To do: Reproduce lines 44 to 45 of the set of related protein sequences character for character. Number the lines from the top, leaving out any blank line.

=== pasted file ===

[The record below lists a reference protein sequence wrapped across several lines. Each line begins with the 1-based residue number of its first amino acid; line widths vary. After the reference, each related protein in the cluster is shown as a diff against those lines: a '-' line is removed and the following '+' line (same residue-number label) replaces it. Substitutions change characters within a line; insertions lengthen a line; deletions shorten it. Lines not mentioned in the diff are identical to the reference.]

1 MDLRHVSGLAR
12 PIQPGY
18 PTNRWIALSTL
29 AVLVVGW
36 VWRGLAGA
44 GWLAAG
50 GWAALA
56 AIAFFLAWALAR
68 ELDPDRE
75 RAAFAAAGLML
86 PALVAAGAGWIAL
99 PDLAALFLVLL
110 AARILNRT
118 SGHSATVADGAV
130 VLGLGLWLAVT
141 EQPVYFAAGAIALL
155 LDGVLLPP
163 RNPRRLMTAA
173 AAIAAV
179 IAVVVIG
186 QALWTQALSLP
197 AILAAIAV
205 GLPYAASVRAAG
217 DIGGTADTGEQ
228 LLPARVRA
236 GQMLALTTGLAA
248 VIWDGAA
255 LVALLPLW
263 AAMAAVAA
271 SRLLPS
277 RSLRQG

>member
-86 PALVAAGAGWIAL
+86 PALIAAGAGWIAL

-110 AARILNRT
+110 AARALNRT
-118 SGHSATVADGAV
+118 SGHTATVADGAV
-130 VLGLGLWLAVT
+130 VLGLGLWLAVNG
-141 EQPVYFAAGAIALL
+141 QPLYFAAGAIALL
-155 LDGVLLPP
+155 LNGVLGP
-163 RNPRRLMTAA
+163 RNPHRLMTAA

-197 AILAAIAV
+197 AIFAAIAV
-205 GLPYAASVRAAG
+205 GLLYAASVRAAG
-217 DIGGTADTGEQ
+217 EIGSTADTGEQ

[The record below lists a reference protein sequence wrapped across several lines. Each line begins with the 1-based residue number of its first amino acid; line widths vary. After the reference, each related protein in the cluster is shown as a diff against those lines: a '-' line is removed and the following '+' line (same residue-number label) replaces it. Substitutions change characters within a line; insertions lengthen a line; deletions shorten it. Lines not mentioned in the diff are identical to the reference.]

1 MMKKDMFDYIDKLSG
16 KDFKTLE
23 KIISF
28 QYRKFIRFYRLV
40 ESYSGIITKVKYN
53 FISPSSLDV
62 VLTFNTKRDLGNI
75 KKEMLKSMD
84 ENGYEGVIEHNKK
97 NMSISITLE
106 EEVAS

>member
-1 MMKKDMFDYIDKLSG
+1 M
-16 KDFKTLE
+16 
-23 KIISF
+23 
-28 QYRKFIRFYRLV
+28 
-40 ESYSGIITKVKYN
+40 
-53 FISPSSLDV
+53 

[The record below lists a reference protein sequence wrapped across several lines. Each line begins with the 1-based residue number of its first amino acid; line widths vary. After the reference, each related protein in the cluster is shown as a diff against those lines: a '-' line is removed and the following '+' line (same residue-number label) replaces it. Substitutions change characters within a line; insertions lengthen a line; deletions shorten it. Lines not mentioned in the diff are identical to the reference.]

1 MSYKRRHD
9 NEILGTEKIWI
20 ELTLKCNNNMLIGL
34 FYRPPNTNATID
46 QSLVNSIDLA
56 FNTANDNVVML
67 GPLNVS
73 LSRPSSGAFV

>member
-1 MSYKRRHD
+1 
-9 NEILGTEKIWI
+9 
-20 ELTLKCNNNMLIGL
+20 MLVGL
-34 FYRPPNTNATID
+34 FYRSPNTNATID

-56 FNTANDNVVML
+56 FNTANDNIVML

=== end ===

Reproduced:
-155 LDGVLLPP
+155 LNGVLGP